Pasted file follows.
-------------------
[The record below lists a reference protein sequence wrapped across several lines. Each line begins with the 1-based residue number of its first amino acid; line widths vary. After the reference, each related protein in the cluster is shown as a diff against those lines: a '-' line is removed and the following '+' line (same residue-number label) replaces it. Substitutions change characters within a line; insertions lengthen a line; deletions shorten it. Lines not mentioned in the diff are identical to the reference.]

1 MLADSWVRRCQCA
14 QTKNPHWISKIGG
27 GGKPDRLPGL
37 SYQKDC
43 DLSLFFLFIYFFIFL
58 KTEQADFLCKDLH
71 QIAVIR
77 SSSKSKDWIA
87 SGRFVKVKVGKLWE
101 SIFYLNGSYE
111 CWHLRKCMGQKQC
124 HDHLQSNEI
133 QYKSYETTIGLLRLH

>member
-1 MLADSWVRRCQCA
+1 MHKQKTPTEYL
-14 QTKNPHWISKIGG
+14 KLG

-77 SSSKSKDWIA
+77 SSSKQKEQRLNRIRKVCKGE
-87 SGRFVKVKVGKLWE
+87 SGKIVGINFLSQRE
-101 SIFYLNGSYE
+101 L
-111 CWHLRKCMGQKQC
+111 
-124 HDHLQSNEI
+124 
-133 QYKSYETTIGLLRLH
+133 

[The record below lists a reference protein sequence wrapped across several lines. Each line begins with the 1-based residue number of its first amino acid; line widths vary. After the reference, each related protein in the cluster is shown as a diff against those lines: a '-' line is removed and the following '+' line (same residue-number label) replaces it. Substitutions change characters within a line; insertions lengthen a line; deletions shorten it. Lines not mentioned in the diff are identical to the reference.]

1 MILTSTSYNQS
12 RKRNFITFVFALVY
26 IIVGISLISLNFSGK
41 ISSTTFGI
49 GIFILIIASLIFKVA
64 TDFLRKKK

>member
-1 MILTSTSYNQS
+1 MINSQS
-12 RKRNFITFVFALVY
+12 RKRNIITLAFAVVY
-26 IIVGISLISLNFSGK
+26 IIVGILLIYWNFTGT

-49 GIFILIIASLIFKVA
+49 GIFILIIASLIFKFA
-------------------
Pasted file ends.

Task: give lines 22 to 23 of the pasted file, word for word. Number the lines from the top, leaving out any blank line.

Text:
-87 SGRFVKVKVGKLWE
+87 SGKIVGINFLSQRE